The natives were affected in a number of ways: the upper classes were decimated by the Plantation of Ulster. In the first instance, many of them had left in the so-called ‘Flight of the Earls’; and then in the land grants that took place, they were of course really quite marginal to the land grants, and only 20 per cent of the land was granted to native Irish Ulster Catholics. So that in those terms 80 per cent of the land was lost to the Irish.
Furthermore, of that 20 per cent a lot of those grants were ‘life grants’ so that those grants expired with the lives of the people the land was granted to. Furthermore, more lands were lost after the 1516 conspiracy so that probably by the 1630s, much more like 12 per cent of the land is owned by native Catholic gentry.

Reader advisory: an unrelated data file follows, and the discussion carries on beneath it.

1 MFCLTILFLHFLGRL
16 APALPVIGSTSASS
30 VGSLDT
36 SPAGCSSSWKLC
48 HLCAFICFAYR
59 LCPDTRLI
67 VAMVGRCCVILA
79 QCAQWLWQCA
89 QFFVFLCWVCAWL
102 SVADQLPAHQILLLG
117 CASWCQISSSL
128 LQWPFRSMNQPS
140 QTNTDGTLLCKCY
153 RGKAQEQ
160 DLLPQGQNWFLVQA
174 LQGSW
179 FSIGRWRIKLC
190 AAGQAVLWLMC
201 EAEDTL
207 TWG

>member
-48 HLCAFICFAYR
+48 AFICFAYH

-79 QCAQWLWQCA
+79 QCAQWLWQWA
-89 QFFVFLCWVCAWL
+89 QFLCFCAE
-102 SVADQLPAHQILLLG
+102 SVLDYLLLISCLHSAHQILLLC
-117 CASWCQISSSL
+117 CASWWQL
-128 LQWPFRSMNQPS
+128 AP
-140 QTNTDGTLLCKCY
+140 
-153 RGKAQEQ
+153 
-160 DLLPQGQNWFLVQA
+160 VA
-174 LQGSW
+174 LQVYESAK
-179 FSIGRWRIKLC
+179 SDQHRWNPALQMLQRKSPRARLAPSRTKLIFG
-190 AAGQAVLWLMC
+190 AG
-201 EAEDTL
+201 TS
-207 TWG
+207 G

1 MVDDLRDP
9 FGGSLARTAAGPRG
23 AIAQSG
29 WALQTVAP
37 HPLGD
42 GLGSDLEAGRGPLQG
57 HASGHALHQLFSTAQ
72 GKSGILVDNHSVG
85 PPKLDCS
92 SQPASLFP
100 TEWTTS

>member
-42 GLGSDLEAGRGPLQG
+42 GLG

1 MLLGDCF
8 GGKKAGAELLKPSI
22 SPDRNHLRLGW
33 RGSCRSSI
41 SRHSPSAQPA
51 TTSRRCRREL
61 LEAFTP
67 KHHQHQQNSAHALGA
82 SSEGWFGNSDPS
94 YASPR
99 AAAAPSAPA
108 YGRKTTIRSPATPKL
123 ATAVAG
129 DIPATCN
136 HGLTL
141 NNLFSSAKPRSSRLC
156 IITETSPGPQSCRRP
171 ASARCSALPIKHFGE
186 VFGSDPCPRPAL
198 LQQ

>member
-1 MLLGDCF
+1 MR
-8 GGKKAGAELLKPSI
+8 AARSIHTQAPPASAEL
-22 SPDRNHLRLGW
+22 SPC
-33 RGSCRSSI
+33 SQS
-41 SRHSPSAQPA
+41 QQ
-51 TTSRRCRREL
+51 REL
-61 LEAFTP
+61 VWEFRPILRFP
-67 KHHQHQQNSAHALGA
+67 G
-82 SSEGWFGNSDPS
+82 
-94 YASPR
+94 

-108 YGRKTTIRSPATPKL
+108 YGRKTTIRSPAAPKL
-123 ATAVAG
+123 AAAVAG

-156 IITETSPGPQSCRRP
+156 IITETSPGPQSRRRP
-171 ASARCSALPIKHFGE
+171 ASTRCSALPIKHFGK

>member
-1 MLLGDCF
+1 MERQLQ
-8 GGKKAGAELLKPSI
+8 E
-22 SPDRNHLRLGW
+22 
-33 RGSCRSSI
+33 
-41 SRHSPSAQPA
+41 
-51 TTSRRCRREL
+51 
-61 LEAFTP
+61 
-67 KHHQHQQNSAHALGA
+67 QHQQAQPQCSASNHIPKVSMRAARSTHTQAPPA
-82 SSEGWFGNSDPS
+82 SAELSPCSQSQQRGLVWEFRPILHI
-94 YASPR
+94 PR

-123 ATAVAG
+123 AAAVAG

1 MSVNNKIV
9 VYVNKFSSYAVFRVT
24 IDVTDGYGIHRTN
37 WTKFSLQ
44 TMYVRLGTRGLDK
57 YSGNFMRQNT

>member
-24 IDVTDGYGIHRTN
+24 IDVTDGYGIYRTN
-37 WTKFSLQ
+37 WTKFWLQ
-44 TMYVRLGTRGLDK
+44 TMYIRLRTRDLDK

The other consequences... the consequence for the vast majority of the people, the native lower-classes as it were - now their position is very interesting. In the first instance they benefit from the Plantation, in the sense that the tyranny and the exactions of their local lords is removed from them; so that in the first ten or 15 years of the Plantation they are in a quite advantageous position, and one of the great themes of Gaelic literature in the Early 17th century is the ‘uppity Catholic’ - these lower classes who are making their way.
But the thing is that as large numbers of settlers come in the late '20s and Early '30s, these Irish are themselves forced out of tenancies onto bad lands so that they suffer by the 1630s. So their position is pretty good at the start when there are few settlers around but by the 1630s their position is quite attenuated.
And the other consequence also is that for the first time I suppose in Irish history if you like, people experience religious persecution.